BackStory’s Year In Review
As 2016 comes to a close, BackStory takes a look at the stories that resonated most with our audience. Here are the 10 most popular blog stories from this year:
- Jan. 12, 2016 – Lottery Fever by Diana Williams
The lead up to the largest lottery jackpot to date – the $1.6B Powerball jackpot hit on Jan. 13 and had only one ticket match all numbers, sold to John and Lisa Robinson of Munford, Tennessee – had Americans going crazy with dreams of hitting it big. BackStory Digital Editor & Strategist Diana Williams wrote about past lotteries and how Americans didn’t always look at them favorably.
- Jan. 16, 2016 – A Good Fellow by Melissa Gismondi
UVA PhD student (in history, of course!) and BackStory researcher Melissa Gismondi told the story of Murray Hall, a New York City politician who was remembered as a “man who liked cigars, poker, and good-looking women.” Hall was outed as a woman on a coroner’s report shortly after his death in 1901 and buried in women’s clothing. The subsequent news coverage started a conversation about gender fluidity decades before the term – and any idea of what it meant – entered the American lexicon.
- Jan. 31, 2016 – Murder Was The Case by Diana Williams
Before Aaron Burr shot and killed Alexander Hamilton, the two frenemies teamed up to defend Levi Weeks, a young man accused of murdering his alleged lover and disposing of her body in a Manhattan, New York well.
- Feb. 29, 2016 – “To My Old Master” by Diana Williams
In September of 1848, Frederick Douglass wrote to his former slave master, Thomas Auld. The beautifully written letter had made the rounds on the internet earlier this year. It left us wondering what happened after the letter was published. We turned to Yale historian David W. Blight for answers.
- Mar. 31, 2016 – The Best Little Whorehouse in NOLA by Diana Williams
While the Guys were discussing local power on the podcast, the blog explored local power through the eyes of one of New Orleans’ most beloved characters, Norma Wallace. Wallace was a smart, savvy businesswoman who just happened to be a madam. We talked to Chris Wiltz, who wrote a book about Wallace’s life.
- June 10, 2016 – Let’s Rap! by Ramona Martinez
“Hamilton” the musical swept both the country and the classroom. BackStory associate producer Ramona Martinez looked at how American students were both paying homage to A. Ham and enjoying their history classes by spitting rhymes Lin-Manuel Miranda style.
- July 1, 2016 – Top 10 Historian-Approved Historical Fiction by Melissa Gismondi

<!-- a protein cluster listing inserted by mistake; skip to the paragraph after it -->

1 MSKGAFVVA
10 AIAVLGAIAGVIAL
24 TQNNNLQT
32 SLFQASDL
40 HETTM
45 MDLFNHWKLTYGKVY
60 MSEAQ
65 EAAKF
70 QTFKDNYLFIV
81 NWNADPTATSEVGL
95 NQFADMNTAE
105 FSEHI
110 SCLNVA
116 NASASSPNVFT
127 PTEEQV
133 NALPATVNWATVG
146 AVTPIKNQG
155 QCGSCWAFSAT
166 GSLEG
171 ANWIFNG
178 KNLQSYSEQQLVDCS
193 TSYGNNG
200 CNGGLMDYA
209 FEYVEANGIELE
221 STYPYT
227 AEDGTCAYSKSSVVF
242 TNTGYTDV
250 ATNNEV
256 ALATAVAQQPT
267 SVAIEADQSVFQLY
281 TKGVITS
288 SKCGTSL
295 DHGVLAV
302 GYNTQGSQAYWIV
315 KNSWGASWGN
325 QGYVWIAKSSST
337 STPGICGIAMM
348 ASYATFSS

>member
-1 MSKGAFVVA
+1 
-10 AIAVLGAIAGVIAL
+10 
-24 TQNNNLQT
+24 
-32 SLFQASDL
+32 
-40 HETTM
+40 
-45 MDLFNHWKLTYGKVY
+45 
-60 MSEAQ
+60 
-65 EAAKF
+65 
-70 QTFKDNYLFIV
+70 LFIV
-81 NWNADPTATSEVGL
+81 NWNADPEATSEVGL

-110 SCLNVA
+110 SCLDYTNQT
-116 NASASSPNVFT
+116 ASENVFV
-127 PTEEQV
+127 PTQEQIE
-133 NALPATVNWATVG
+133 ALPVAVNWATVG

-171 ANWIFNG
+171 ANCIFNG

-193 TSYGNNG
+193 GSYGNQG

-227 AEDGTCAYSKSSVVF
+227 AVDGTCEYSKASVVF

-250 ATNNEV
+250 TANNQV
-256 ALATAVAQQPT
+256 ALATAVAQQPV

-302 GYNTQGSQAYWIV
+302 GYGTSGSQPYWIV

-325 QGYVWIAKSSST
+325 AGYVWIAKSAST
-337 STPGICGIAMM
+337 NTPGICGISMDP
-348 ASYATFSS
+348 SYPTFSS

Melissa Gismondi is a voracious reader and has a knack for selecting books that appeal to history buffs – both amateur and professional. Her 2016 summer reading selections were for lovers of historical fiction.
- Sept. 12, 2016 – Land of the Free, Home of the Oppressed by Elizabeth McCauley
Colin Kaepernick took a knee and suddenly, many Americans were up in arms. Kaepernick’s act of kneeling during the national anthem, his way of peacefully protesting police brutality, sparked a media frenzy with many calling him unpatriotic. Some pointed out that the Star Spangled Banner has racist overtones and actually adds further insult to the injury many black Americans feel. BackStory fall intern Elizabeth McCauley asked former “Washington Post” editor Jefferson Morley to help us get to the bottom of the controversy by looking at the anthem’s history.
- Oct. 9, 2016 – Baldwin v. Buckley by Aidan Lee
In 1965, James Baldwin and William F. Buckley debated whether American progress had been made at the expense of African Americans. BackStory student writer Aidan Lee caught up with BackStory host Brian Balogh to gain insight on the impact of the debate and learn why its message still lives in contemporary discussions about race.
- Nov. 18, 2016 – Think Faithless Electors Will Change The Outcome of the 2016 Presidential Election? Think Again. by Diana Williams
Hillary Clinton earned 2.9 million more votes than President-elect Donald Trump. Still viewed by many as a stunning loss, the 2016 election had many questioning, again, the existence of the electoral college. With so many petitioning electors to change their minds, BackStory took a look at past examples of faithless electors and asked historians the odds of the faithless changing the election’s outcome.
Bonus stories from our photo blog:
- Aug. 8, 2016 – Coming To America
See what it was like to arrive in America via Ellis Island between 1902 and 1913.
- Oct. 31, 2016 – Creepy Tales From UVA Grounds
In honor of Halloween, BackStory fall intern Peyton Wall shared ghost stories and other ghoulish tales from the Grounds of the University of Virginia.